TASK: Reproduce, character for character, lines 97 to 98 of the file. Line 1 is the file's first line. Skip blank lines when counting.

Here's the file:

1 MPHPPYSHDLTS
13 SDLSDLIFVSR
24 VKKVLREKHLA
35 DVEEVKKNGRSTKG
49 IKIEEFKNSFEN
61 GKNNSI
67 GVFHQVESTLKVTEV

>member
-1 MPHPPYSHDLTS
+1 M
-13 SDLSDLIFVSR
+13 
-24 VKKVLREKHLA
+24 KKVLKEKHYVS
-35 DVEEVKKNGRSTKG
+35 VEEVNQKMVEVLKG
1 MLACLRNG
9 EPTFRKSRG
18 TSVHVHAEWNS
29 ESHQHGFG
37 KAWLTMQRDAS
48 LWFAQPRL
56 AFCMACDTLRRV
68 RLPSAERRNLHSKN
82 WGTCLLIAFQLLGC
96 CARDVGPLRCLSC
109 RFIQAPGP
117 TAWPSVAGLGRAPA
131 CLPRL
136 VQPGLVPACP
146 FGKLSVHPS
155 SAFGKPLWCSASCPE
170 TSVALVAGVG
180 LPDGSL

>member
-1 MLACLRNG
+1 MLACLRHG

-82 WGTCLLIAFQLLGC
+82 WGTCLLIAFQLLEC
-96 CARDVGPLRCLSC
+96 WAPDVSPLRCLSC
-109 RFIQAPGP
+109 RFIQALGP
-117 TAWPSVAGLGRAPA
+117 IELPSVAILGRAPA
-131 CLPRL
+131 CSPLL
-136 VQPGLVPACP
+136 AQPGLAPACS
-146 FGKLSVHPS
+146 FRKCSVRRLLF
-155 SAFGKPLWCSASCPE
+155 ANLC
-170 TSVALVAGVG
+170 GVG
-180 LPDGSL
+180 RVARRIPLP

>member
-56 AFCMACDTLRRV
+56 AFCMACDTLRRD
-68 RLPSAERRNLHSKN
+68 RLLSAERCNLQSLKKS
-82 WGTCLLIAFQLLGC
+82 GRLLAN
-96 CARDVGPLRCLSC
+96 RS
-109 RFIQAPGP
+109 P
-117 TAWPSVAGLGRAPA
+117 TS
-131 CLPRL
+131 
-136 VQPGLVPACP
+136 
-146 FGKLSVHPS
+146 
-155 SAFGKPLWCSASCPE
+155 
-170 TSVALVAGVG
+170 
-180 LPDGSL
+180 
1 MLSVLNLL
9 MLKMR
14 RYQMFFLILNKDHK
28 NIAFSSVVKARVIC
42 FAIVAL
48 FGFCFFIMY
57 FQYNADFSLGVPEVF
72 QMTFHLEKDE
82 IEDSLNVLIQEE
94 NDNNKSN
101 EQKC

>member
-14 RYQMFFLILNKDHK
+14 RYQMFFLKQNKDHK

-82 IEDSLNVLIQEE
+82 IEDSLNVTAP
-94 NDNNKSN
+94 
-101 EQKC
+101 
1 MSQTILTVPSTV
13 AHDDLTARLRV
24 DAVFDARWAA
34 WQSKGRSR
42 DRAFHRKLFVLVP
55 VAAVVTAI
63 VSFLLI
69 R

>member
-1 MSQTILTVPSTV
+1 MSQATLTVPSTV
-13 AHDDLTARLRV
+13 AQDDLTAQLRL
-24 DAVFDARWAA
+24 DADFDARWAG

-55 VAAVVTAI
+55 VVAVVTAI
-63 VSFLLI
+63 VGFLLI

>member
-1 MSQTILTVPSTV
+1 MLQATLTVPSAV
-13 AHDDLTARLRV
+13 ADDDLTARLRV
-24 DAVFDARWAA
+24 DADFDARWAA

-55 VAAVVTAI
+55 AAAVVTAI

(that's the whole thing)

-82 IEDSLNVLIQEE
+82 IEDSLNVTAP